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 Cancer

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Ovarian Cancer: Helping Caregivers
Communicate and Cope
By Sandra Ray, Staff Writer
(Page 3 of 4)  

If caregivers do not manage their own personal feelings and emotions with relation to their already pressure-packed situation, they can set themselves and their loved ones up for even more demanding situations. Burn-out in caregivers is common, unfortunately. It manifests itself in many ways, including:

  • Illness for the caregiver
  • Apathy about their role as caregiver
  • Depression
  • Social withdrawa
  • Irritability or increased anxiety

There are simple activities that can go a long way in improving caregiver attitudes and relieving stressful situations. Some of these include:

  • Setting realistic limits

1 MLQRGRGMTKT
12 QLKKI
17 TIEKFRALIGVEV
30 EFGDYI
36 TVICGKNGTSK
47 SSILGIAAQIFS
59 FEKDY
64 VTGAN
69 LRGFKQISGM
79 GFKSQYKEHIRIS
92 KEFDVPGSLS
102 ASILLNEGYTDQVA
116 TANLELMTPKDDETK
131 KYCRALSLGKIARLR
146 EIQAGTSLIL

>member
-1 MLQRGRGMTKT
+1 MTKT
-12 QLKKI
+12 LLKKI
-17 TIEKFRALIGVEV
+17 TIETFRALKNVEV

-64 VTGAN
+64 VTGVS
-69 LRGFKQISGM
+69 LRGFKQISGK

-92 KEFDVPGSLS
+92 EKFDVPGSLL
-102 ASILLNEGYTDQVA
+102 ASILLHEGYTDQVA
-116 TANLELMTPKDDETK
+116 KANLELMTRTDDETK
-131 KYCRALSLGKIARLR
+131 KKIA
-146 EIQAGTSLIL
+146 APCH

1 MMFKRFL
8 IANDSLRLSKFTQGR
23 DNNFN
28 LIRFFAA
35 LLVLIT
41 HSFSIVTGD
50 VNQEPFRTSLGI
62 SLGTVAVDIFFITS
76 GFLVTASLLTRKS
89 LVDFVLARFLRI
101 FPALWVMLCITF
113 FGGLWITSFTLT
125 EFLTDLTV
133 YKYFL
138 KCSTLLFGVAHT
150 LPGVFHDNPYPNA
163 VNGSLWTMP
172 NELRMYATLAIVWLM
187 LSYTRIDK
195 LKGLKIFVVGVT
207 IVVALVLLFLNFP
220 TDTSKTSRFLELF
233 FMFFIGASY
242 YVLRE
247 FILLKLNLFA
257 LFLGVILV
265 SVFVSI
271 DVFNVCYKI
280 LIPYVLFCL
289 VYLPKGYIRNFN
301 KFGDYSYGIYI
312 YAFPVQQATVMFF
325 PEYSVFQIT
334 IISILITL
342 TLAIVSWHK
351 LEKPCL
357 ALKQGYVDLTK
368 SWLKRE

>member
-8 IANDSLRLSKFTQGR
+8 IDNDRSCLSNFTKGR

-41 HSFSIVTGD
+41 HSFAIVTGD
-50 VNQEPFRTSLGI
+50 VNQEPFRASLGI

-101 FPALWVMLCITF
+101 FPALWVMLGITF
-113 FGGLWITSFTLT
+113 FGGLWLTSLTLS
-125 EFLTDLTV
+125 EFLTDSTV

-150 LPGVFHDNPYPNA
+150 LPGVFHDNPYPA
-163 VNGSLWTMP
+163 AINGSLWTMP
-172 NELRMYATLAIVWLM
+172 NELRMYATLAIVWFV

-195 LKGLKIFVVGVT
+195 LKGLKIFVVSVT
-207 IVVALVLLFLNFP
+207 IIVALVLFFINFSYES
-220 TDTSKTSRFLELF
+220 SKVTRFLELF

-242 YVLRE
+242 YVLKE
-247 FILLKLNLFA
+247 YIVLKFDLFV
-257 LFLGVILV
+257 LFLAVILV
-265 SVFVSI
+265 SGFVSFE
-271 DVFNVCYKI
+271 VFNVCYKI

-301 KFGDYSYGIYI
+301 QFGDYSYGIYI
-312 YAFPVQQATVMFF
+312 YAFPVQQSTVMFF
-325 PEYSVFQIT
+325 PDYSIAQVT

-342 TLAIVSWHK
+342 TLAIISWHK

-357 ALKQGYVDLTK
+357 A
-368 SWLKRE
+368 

• Taking a walk
  • Keeping a journal of feelings and emotions
  • Joining a caregiver support group
  • Talking to friends
  • Going on a mini-shopping spree
  • Eating lunch out with a friend
  • Learning a new hobby or restarting ones you may have put aside.

By paying attention to your needs during these challenging times, you can improve your ability to care for your loved one. In addition, redefining “success” in your given situation can also help to overcome some of the anxiety of the situation. Redefining success means recognizing that reaching smaller goals during the treatment and recovery process can be just as rewarding as overcoming large barriers.

If Death is Unavoidable:

For women facing stage III or IV ovarian cancer, treatment may only delay a woman’s death. Survival statistics for advanced ovarian cancer are low, especially the longer the disease is undetected and the further it has spread throughout the body. If the cancer recurs in other areas of the body, it may also be a sign that the disease has reached terminal stages.

 

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